Why crime data do not always add up to the complete picture -Deeptiman Tiwary
-The Indian Express
Low crime rate numbers often don’t mean citizens are safer, and ‘rape capital’ and ‘crime capital’ could both be unfair assessments. In reports such as the one published by the National Crime Records Bureau last week, the quality of data is important, as is its placement in the right context.
New Delhi: “It is a capital mistake to theorise before one has data. Insensibly one begins to twist facts to suit theories, instead of theories to suit facts,” Sherlock Holmes, a man who knew a thing or two about crime and investigations, once told Dr Watson (A Scandal in Bohemia, 1891). What is equally important though is the quality of data, and its placement in the right context.
Data published by the National Crime Records Bureau (NCRB) last week provoked headlines that declared Delhi as India’s “rape capital” and Kerala as its “crime capital”. Both did, indeed, record very high crime rates (numbers of crime incidents per 1 lakh population) in 2016. But do these data mean particularly bad law and order in Delhi and Kerala?
International data on crime show that countries with the best systems of law and order also have high crime rates, while countries with dysfunctional governments mostly show low crime rates. According to data from the United Nations Office on Drugs and Crime, averaged over a few recent years, Sweden reported the highest rate (6,456 per 1 lakh people) of seven serious crimes, followed by Denmark (6,041) and the Netherlands (5,523). In contrast, the lowest rates of these crimes were seen in the most lawless countries: Somalia (1.5 per 1 lakh people), Iraq (2) and Libya (2.9). For India, the number was a mere 87.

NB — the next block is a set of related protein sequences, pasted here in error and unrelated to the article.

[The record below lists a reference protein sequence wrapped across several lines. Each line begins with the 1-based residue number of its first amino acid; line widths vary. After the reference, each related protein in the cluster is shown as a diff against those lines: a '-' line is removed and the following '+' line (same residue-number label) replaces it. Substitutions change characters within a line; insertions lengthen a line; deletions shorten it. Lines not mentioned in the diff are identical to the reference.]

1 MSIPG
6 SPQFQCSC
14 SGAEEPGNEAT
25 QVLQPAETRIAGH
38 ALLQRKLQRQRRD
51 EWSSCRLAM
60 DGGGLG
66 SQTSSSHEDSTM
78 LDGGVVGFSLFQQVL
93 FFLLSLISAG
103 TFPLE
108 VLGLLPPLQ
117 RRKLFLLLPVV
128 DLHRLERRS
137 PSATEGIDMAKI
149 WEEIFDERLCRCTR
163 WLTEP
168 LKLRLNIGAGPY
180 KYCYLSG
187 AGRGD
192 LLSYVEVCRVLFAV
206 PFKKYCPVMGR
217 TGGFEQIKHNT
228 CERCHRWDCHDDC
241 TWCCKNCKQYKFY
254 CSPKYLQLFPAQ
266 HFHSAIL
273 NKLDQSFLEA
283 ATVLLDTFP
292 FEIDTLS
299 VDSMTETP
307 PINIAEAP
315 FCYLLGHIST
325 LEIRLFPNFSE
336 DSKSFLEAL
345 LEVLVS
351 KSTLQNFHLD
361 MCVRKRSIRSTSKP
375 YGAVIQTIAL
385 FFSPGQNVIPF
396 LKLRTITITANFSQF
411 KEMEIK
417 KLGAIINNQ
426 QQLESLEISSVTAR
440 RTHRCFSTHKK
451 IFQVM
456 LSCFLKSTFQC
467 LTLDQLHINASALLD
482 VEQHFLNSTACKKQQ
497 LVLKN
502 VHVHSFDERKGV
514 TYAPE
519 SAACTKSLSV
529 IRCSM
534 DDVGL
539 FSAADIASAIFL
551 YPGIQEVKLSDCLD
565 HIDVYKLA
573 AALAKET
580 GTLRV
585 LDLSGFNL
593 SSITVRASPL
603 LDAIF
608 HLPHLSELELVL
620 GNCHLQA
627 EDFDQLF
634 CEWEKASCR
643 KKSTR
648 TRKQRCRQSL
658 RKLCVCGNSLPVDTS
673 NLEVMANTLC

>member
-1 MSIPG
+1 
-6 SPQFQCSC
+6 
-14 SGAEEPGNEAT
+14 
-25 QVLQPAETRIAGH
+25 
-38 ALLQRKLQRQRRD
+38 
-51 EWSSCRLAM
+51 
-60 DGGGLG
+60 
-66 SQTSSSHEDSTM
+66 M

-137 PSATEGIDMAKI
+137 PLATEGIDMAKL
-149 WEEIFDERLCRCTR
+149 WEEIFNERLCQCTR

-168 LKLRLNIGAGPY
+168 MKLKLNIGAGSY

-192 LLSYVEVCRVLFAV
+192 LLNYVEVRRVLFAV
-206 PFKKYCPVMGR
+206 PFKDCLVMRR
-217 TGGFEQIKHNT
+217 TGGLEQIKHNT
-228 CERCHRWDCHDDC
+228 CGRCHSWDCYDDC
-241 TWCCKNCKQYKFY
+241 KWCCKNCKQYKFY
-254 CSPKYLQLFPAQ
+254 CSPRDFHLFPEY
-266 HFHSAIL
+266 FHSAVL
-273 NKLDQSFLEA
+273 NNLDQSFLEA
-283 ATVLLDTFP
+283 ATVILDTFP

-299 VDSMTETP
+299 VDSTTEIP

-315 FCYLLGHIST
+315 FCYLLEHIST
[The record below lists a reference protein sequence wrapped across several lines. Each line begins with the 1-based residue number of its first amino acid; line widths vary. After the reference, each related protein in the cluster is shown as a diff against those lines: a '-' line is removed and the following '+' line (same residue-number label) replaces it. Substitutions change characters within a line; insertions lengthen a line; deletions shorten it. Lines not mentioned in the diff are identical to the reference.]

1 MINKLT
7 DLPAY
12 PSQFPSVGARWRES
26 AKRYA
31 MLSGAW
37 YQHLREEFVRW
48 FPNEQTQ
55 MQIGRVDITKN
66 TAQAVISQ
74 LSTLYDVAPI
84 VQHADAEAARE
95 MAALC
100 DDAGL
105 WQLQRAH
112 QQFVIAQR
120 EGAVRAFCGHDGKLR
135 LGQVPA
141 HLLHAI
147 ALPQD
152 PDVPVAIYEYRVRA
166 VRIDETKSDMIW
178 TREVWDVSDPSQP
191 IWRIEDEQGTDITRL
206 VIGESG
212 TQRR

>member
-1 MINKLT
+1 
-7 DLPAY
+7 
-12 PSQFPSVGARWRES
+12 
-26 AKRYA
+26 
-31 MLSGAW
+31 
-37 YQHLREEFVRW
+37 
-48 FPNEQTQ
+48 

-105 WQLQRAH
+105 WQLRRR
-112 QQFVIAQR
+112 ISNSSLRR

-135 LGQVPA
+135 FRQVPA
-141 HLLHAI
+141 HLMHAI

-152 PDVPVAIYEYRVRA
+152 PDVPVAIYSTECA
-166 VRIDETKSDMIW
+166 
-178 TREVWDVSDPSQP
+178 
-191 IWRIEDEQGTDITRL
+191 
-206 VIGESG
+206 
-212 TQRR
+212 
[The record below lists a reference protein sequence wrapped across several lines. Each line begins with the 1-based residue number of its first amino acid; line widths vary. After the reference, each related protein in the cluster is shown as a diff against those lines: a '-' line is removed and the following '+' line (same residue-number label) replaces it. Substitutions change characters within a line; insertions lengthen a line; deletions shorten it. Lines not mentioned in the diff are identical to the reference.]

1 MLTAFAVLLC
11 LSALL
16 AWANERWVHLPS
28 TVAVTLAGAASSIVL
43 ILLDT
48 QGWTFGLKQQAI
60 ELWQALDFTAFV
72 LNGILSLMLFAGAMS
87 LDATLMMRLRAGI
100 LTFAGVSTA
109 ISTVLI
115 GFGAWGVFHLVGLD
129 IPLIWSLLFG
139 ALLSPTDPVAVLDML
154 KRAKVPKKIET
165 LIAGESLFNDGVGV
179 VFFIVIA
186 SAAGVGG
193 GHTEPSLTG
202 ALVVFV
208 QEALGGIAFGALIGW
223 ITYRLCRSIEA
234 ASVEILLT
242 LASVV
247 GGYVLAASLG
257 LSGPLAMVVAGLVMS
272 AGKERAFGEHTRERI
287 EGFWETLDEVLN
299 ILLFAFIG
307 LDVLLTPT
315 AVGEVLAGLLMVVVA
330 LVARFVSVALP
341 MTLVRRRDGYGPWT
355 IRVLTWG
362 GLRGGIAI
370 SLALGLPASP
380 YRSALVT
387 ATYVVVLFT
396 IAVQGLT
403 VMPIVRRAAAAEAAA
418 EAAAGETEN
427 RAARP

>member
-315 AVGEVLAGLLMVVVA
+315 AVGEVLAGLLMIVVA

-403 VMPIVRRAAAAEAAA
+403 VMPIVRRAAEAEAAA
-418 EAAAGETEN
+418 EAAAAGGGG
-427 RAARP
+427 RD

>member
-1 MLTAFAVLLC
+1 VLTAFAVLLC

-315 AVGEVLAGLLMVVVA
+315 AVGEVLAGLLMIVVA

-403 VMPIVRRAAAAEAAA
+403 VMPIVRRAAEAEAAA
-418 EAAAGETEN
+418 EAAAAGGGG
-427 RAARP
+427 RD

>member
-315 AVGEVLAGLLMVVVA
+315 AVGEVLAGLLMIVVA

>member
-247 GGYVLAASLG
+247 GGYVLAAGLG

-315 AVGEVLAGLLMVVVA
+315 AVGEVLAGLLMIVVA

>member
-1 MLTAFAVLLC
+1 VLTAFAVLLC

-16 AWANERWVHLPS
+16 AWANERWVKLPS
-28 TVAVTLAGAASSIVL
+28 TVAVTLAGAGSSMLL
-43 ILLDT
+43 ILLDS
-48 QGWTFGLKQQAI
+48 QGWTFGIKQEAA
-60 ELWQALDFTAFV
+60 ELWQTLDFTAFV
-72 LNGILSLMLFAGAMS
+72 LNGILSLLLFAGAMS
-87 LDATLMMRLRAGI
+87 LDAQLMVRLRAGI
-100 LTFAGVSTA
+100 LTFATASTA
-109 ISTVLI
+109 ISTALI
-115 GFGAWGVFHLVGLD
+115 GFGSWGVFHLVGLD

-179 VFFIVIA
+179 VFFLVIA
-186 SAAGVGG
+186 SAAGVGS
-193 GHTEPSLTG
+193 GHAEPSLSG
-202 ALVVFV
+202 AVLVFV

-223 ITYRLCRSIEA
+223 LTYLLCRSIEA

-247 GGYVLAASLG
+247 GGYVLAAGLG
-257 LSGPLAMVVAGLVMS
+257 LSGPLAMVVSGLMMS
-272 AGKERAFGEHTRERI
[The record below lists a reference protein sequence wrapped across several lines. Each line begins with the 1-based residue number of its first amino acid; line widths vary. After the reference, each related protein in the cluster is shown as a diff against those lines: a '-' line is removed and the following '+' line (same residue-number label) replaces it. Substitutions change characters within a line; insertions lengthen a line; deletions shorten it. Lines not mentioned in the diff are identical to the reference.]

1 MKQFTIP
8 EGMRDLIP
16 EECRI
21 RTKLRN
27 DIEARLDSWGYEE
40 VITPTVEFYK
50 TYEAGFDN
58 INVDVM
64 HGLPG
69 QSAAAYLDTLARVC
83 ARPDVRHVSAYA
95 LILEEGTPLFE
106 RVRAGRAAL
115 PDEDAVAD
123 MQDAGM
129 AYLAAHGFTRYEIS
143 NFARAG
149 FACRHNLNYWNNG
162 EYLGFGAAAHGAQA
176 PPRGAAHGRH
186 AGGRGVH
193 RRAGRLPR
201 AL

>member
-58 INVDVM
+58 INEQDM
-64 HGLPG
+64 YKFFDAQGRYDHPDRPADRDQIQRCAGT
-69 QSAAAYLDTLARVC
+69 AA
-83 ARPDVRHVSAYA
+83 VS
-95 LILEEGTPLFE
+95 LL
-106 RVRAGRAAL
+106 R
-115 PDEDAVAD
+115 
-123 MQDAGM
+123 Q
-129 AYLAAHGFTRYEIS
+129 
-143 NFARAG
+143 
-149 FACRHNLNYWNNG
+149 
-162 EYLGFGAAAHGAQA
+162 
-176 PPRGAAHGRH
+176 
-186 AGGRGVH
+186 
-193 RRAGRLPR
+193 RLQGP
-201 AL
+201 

Data suggest Delhi’s rape graph began rising fast after the horrific December 2012 bus gangrape. With police under pressure to act, and with more people coming forward to report such offences, the following year saw Delhi record a 350% increase in incidents of rape. That did not mean Delhi had suddenly become more unsafe — it was just that earlier, cases were not being registered and were not reflecting in data. Now, “by registering cases, we made the city safer, even though it earned us a bad name”, said a senior Delhi Police officer.
The civil society response to crime data often dictates the government response. ‘Bad’ data trigger an outcry and attract political reprimands for officers, who, therefore, try to keep numbers as low as possible. Refusing to file First Information Reports (FIRs) is allegedly one way of doing this.
Uttar Pradesh — which, NCRB data show, has a suspiciously low crime rate — has been notorious on this count. Former DGP Prakash Singh reported police officers getting orders from various regimes to ensure crime figures are brought down by 50%-70% — a target which, in most cases, is achieved by not registering FIRs. For its re-election campaign in 2007, the Samajwadi Party used such data to coin the slogan, “UP mein hai dum, kyunki jurm yahan hai kum”. Incredulous voters gave Mayawati’s BSP victory by a landslide.
Advocates of police reforms have pushed for large-scale surveys by agencies such as the National Sample Survey Office (NSSO) to get the real sense of crime that exists among people. Developed countries have attempted to bring data from such crime victimisation surveys on a par with registered crime data. But the first problem is with the data itself. Data collection in India is generally so poor that it fails to reflect even things that the authorities acknowledge.
For example, Bihar, Jharkhand and West Bengal have for years reported zero farmer suicides, extremely odd for states where the majority of the population is dependent on agriculture. The Union Home Ministry defines “farmer suicide” as self-annihilation of any person whose profession is farming. The NCRB has, since 2014, categorised farmer suicide data into causes such as family problems, crop failure or indebtedness, but the overall figure is still tabulated according to this basic definition.
Please click here to read more.